The Golden Globes are always fun. Jodie Foster's speech wlll be dissected and celebrated for days to come. Daniel Day-Lewis' line to Tony Kushner was as eloquent as anything Kushner wrote in “Lincoln.” And “Argo.” Remember “Argo”? But what does it mean?
Nothing. At least it means nothing in terms of the Oscars.
Here are the Golden Globe winners for the last 20-odd years with matching Oscar winners in bold:
|Year||GG - DRAMA||GG-COMEDY/MUSICAL|
|2011||The Descendants||The Artist|
|2010||The Social Network||The Kids Are Alright|
|2008||Slumdog Millionaire||Vicky Cristina Barcelona|
|2005||Brokeback Mountain||Walk the Line|
|2003||Lord of the Rings||Lost in Translation|
|2001||A Beautiful Mind||Moulin Rouge|
|1999||American Beauty||Toy Story 2|
|1998||Saving Private Ryan||Shakespeare in Love|
|1997||Titanic||As Good As It Gets|
|1996||The English Patient||Evita|
|1995||Sense and Sensibility||Babe|
|1994||Forrest Gump||The Lion King|
|1993||Schindler's List||Mrs. Doubtfire|
|1992||Scent of a Woman||The Player|
|1991||Bugsy||Beauty and the Beast|
|1990||Dances with Wolves||Green Card|
|1989||Born on the 4th of July||Driving Miss Daisy|
The Globes and the Academy used to agree more often: 12 out of 15 times from 1989 to 2003. Since 2004? Twice in 8 years: “Slumdog” in 2008 and “The Artist” last year. I think it'll be twice in 9 years since I don't see either “Argo” or “Les Miserables,” neither of whose directors were nominated by the Academy, winning the big one.
And yes to “Girls.” But “Boardwalk Empire” needs to get a little more love. Not to mention “Bored to Death.”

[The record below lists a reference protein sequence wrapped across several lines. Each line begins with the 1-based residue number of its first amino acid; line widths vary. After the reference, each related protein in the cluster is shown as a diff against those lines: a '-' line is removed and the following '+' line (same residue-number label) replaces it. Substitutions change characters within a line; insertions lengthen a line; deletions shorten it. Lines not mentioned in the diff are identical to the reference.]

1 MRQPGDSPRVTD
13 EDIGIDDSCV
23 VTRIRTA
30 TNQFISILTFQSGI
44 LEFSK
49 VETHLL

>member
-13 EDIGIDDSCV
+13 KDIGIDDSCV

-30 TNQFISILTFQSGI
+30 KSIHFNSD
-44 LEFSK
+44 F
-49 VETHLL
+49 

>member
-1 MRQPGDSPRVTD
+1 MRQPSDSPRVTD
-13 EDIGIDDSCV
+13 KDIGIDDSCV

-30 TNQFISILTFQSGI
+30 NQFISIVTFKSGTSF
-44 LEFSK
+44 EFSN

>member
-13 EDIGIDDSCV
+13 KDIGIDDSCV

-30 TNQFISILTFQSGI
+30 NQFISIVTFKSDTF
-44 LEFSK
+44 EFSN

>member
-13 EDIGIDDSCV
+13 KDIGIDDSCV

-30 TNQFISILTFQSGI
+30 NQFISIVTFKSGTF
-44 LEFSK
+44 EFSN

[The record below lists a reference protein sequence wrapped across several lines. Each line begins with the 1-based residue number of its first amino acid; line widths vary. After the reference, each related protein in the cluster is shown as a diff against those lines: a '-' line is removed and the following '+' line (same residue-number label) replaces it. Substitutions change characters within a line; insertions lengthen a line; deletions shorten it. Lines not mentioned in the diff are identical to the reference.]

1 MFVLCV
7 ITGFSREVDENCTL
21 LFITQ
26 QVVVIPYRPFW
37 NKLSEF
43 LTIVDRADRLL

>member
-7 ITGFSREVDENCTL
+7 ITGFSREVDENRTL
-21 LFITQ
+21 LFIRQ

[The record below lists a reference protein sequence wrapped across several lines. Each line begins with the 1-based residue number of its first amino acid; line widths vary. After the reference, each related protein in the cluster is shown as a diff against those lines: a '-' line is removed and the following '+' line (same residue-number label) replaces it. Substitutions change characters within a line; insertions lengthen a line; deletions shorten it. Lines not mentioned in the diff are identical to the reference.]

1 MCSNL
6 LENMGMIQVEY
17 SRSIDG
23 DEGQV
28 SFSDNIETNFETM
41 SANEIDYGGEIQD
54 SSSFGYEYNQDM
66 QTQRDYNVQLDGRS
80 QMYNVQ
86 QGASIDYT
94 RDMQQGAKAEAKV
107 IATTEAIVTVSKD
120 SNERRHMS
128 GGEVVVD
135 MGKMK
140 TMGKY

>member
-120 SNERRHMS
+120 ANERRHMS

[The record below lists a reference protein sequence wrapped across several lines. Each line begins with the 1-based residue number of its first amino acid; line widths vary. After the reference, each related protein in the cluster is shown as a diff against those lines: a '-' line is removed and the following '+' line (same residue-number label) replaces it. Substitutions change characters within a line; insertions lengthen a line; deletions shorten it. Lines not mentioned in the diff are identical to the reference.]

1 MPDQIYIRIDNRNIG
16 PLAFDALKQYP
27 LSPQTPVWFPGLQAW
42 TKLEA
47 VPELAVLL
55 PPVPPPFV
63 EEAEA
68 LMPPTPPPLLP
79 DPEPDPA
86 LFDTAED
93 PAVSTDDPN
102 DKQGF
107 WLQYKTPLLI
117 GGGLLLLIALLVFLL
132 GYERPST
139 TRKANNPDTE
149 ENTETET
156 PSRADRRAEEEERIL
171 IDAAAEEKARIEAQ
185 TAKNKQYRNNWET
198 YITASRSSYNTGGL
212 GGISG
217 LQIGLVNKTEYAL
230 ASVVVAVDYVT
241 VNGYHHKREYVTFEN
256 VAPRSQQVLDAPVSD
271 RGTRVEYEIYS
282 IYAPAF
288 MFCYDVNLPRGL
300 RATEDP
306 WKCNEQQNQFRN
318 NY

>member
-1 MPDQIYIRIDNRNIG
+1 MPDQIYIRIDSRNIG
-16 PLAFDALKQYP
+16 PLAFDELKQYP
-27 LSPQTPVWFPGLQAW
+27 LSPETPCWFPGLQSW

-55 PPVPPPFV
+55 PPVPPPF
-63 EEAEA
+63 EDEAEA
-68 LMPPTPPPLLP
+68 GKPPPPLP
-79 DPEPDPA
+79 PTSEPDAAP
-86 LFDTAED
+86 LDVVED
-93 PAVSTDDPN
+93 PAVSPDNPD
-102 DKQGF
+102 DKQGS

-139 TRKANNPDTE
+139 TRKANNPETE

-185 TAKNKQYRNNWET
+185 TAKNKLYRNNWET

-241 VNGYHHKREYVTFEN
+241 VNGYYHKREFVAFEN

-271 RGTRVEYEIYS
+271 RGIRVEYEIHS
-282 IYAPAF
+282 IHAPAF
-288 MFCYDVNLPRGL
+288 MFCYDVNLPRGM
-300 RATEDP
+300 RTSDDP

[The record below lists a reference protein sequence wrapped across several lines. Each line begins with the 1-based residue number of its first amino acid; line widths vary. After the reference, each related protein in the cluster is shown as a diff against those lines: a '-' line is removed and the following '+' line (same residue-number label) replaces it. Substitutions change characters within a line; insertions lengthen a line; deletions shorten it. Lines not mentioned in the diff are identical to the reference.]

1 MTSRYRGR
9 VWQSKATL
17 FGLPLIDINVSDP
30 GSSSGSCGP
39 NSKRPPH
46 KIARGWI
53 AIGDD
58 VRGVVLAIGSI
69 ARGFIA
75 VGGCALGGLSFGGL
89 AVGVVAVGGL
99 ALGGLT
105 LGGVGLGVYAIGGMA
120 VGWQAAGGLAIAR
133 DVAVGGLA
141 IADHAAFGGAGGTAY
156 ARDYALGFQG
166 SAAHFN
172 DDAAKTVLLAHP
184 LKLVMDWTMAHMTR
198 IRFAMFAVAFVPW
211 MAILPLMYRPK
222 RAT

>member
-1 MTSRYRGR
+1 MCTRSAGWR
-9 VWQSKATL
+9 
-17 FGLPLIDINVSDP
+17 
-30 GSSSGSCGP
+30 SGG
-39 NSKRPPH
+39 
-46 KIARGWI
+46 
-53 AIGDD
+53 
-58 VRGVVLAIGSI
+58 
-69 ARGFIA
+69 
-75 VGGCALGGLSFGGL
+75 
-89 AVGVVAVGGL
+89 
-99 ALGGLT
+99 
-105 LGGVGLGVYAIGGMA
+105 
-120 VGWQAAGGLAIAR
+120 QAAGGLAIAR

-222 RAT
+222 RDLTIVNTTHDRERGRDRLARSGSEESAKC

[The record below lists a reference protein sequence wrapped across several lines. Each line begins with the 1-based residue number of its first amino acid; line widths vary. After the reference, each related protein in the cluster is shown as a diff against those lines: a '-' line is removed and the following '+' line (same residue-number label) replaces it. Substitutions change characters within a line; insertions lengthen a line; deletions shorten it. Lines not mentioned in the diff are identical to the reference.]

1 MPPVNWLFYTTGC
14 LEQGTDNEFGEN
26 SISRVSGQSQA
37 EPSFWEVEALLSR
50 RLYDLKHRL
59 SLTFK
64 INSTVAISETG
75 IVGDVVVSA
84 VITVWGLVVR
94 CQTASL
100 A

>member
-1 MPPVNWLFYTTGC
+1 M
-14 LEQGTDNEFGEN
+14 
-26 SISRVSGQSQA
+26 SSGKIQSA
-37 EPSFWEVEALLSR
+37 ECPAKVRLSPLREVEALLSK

But please invite back Tina Fey and Amy Poehler. Please. Their opening monologue here.
The DGAs Are In: Affleck, Bigelow, Hooper, Lee, Spielberg
Today, the Directors Guild of America announced its nominees for outstanding direction in a feature film in 2012. Its nominees:
- Ben Affleck for “Argo”
- Kathryn Bigelow for “Zero Dark Thirty”
- Tom Hooper for “Les Miserables”
- Ang Lee for “Life of Pi”
- Steven Spielberg for “Lincoln”
As mentioned before, whoever wins the DGA almost always wins best director; and whoever wins best director, their movie almost always wins best picture.
Since 1990, the line from the DGA's best director to the Oscar's best picture has been broken only four times: in 1995, 2000, 2002 and 2005.
As for a best picture coming from a director who wasn't even nominated for a DGA? That's only happened once since 1969.
In other words, “Silver Linings Playbook,” “Django Unchained” and “The Master”? SOL, dudes.
I think we're actually down to two films: “Lincoln” and “Argo.” I think the torture issue is sinking “Zero Dark Thirty.” (When you lie to us, Kathryn, we hurt you.) I think “Les Miz” isn't respected enough. I think “Life of Pi” is mostly forgotten.
The Academy roars Thursday morning. I'll be blogging early with reaction.
AFI's Top 10 Movies of 2012